Businesses often have a life cycle similar to people. Starting up is like infancy. Clean slate. Innocent. Impressionable. Learning rapidly but not accomplishing much. Lots of messes.
Thank goodness the mortality rate is much lower in humans than startups!
If a business survives infancy and makes to toddler, it starts moving forward, albeit a bit shakily. Through the tween years growth is slow and steady. It still has some innocence without full exposure to the big bad world.
The inflection point where sales start to take off is like hitting puberty. It’s a time of rapid growth, rapid change, and a lot of uncertainty. In those teenage years it can get away with being a bit wild and crazy. It can do dumb things because it doesn't know any better. It defies conventional wisdom. It can focus on the fun stuff and sluff the boring stuff.
Growing sales like crazy is fun. Putting systems and processes in place is not fun.
In business, the teenage stage is a good thing. There won’t be much of an exciting business without that period of wild and crazy growth.
However, if the business wants to make it in the world, it eventually has to grow up. It needs systems and processes to catch up to the growth.
Otherwise, the business may implode on itself. At the very least, the business will struggle to continue its growth trajectory.
It’s a common theme in any businesses I look at. The entrepreneur is focused on growing sales and doesn’t want to be bothered with the boring details. He will use minimal processes to get the job done, but will hesitate to make the investment of time, money, and attention to put robust systems in place.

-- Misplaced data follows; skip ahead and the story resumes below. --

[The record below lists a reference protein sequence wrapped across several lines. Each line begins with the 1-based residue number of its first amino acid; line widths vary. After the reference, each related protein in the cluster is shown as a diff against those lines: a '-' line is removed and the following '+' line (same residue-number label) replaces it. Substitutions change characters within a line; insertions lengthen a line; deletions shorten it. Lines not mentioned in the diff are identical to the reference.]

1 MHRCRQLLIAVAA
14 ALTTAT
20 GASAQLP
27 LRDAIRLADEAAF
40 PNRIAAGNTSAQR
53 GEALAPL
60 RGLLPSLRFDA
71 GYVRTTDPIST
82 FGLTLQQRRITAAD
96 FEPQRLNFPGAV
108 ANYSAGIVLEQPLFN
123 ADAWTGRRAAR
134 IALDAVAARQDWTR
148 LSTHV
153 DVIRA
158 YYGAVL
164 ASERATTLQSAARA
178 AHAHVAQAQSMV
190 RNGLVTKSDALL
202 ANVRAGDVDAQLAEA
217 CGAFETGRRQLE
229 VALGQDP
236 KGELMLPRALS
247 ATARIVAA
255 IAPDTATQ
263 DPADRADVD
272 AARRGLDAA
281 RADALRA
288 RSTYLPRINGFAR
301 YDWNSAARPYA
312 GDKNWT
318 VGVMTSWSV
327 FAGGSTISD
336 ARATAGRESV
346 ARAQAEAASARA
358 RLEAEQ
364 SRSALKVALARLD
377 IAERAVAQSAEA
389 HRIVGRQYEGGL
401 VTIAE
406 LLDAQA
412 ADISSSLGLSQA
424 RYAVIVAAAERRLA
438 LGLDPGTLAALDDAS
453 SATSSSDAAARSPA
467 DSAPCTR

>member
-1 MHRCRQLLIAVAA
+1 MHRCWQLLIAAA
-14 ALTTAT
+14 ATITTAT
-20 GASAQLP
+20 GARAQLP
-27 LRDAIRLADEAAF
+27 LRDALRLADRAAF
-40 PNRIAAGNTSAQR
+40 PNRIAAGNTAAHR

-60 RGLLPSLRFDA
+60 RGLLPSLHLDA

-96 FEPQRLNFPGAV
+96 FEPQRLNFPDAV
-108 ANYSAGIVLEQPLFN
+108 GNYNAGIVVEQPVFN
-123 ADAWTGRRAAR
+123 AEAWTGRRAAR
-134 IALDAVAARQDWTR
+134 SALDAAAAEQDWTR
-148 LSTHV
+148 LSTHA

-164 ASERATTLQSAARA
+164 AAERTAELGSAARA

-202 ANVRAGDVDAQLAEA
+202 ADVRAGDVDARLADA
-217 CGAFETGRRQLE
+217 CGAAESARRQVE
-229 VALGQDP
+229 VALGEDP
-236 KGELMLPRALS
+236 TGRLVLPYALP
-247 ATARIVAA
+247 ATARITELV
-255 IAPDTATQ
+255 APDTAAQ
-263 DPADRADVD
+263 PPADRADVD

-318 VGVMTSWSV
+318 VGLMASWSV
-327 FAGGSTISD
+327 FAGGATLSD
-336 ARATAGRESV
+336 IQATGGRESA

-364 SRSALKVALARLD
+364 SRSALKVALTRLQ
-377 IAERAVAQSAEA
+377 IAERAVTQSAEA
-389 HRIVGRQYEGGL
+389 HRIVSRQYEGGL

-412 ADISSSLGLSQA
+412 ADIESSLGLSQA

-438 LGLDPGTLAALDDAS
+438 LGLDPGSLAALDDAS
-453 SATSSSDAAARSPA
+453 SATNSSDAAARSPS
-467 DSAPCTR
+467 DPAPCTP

But how do you know when it’s time to get serious? Here are some signs to watch for:
Waste becomes painful. When you’re small, mistakes don’t cost very much and are easy to catch and fix. A mistaken shipment, some missing inventory, or a billing discrepancy might not be a big deal when you’re selling $1000 per month. Waste is compounded when you’re selling $1 million per month.
Customers satisfaction drops. A small number of customers are easy to keep happy. You can personally make sure 10 customers are all well taken care of. It takes good systems to keep 1000 customers happy.
Employee satisfaction drops. This is similar to customers. When the team is small, you hire and work closely with each team member. You need good systems to maintain employee satisfaction when the team grows too big for you to personally manage.
You don’t know what’s going on. When you first start up, you know everything about everything going on in the business. You know about every order. You are involved in every new hire. You know what customers are complaining about. As you grow, you can’t and shouldn’t know everything. You need good systems to be confident everything is going okay.
Now you know it’s time to grow up, but what do you do about it?
Stay tuned to find out in my next post!
Question: How do you know when it’s time for your business to grow up?